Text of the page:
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Excerpt from Oral History Interview with Paul and Pauline Griffith, May 30, 1980. Interview H-0247. Southern Oral History Program Collection (#4007) See Entire Interview >>

Balancing work and family in a working community

Paul and Pauline Griffith explain how they balanced work and family. After their daughter was born, they alternated shifts and hired a maid to help with the housework. For the Griffiths, it was important for one of them to be with their child, although it was also necessary for both of them to work. Their approach to this dilemma demonstrates one way in which working families could successfully balance the demands of work with those of family.

Citing this Excerpt

Oral History Interview with Paul and Pauline Griffith, May 30, 1980. Interview H-0247. Southern Oral History Program Collection (#4007) in the Southern Oral History Program Collection, Southern Historical Collection, Wilson Library, University of North Carolina at Chapel Hill.

Full Text of the Excerpt

ALLEN TULLOS:
Would people sometimes want to come to, say, nurse their babies, or go to a ball game, or go fishing, and not have other people around their looms for them. Could they work out arrangements so they could take off an hour or two?
PAULINE GRIFFITH:
They didn't allow that much, did they?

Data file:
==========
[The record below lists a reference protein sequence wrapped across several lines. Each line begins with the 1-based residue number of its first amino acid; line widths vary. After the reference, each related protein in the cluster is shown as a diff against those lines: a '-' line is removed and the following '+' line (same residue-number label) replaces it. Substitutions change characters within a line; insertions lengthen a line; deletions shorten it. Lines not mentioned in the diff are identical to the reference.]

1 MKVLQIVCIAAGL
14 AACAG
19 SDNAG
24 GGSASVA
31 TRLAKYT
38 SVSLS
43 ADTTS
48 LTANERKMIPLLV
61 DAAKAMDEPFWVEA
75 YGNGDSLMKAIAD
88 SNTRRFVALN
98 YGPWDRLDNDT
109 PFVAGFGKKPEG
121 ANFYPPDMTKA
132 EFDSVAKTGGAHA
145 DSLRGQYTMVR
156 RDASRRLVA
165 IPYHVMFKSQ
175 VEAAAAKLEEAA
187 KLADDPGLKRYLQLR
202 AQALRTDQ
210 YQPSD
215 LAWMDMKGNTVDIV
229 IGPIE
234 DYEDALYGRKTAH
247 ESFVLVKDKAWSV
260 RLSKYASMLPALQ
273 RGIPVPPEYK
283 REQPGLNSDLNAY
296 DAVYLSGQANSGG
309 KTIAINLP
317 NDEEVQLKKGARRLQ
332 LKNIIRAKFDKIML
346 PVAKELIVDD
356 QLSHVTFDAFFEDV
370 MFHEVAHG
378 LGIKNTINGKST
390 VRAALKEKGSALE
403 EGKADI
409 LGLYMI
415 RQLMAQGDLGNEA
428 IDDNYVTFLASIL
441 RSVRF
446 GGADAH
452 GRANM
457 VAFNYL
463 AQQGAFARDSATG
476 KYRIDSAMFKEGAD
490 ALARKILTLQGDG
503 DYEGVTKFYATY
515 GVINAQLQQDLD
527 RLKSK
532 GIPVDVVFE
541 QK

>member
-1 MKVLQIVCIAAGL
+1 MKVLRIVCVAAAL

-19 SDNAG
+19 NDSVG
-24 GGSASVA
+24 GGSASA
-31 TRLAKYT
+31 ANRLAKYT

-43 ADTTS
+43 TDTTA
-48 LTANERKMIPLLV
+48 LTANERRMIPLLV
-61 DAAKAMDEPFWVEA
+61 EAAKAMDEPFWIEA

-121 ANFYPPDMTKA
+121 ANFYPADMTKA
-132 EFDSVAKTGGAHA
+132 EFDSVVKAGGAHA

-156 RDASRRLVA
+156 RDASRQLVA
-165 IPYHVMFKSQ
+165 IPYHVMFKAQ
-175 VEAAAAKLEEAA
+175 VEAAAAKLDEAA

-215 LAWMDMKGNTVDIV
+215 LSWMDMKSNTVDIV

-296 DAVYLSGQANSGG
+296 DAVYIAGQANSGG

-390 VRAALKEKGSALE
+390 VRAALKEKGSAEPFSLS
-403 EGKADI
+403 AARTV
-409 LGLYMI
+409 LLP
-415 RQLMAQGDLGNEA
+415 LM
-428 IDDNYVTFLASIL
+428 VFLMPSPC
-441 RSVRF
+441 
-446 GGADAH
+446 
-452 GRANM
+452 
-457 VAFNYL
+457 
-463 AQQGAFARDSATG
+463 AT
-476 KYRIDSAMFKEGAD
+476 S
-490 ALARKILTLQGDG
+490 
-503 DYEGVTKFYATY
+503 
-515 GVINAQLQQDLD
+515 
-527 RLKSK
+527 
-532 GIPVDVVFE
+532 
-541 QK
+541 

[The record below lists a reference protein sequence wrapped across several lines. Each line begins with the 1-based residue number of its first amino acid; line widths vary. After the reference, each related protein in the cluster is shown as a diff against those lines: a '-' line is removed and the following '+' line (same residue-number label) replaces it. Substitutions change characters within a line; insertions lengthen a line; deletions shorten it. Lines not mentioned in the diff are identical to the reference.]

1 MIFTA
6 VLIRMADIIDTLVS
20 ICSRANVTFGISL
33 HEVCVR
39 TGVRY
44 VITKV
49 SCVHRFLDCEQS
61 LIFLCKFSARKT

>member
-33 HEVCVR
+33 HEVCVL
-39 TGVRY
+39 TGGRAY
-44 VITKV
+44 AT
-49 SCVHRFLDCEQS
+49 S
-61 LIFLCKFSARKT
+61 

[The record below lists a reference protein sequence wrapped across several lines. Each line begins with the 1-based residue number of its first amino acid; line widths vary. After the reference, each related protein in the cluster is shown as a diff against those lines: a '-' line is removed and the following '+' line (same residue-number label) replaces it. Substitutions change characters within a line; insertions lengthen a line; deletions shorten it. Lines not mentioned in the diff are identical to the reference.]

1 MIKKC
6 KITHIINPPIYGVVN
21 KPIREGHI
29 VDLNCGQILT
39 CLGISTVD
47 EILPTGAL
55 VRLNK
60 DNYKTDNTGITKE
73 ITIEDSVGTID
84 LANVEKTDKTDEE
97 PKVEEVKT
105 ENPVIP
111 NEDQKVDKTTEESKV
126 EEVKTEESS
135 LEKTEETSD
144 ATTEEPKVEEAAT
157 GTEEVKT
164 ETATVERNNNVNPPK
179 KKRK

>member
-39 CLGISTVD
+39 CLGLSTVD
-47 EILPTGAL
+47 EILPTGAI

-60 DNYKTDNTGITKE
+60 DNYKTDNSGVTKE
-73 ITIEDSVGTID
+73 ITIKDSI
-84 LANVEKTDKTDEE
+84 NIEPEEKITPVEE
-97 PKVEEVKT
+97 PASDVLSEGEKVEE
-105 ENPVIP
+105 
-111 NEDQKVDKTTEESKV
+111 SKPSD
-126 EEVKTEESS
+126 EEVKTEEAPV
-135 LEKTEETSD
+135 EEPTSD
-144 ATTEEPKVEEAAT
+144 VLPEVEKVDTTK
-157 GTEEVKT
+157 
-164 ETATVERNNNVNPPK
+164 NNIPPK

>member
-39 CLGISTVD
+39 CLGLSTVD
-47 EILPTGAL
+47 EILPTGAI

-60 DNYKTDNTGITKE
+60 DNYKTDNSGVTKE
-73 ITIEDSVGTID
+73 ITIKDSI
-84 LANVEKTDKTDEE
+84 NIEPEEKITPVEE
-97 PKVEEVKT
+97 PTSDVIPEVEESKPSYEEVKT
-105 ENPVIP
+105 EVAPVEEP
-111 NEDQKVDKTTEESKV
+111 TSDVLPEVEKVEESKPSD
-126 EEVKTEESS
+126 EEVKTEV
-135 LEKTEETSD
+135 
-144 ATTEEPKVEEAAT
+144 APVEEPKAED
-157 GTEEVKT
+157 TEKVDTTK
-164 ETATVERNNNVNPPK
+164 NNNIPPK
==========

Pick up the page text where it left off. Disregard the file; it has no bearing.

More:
PAUL GRIFFITH:
Not unless you got sick, or if you sent out and get somebody to come in and work in your place. They do that a lot of times. A lot of times they sent out and tried to get somebody to come in and work on your job, and let you off.
PAULINE GRIFFITH:
When our daughter was little, I changed from the first shift to the second so he could be with her on one shift, even though we had a maid to come in and do work. We wanted to know what was happening. Because, one time in particular, she cried every time I'd leave her, and this maid didn't seem to be too nice. I mean, she was ill. So she didn't get to stay long. But him being with her on one shift and me the other, we could do very well. But we bought her a piano as soon as we could, and she's a music teacher. I thought of the days when she would have little ones, she could teach music in the home, and she's done that. It's been a good livelihood as well as being a minister's wife, and being president over all that area of where they live, of the missionary ladies.
ALLEN TULLOS:
Was it a pretty common practice for a husband and wife with young children to make that sort of arrangement, with alternating shifts like that?
PAULINE GRIFFITH:
Well, we did it to make sure we protected her, because, to me, when you have children, God gives them to you, and you're responsible how you bring them up.
ALLEN TULLOS:
Did other parents do that?
PAULINE GRIFFITH:
I didn't notice it, did you, Paul?
ALLEN TULLOS:
So this would have been unusual?
PAULINE GRIFFITH:
Uh huh. We tried to manage within our own family.
ALLEN TULLOS:
What about the maid? Where did she live and how often did she come to work?
PAULINE GRIFFITH:
She worked five days a week, and on Saturdays she'd come in and just do the beds and things like that.
ALLEN TULLOS:
Would she come in and clean and cook? And do the beds?
PAULINE GRIFFITH:
Things like that.
ALLEN TULLOS:
Was this a black woman?
PAULINE GRIFFITH:
Yes, she was a black woman.
ALLEN TULLOS:
Where did her family live?
PAULINE GRIFFITH:
She lived over. . . .
PAUL GRIFFITH:
About a mile from where we lived.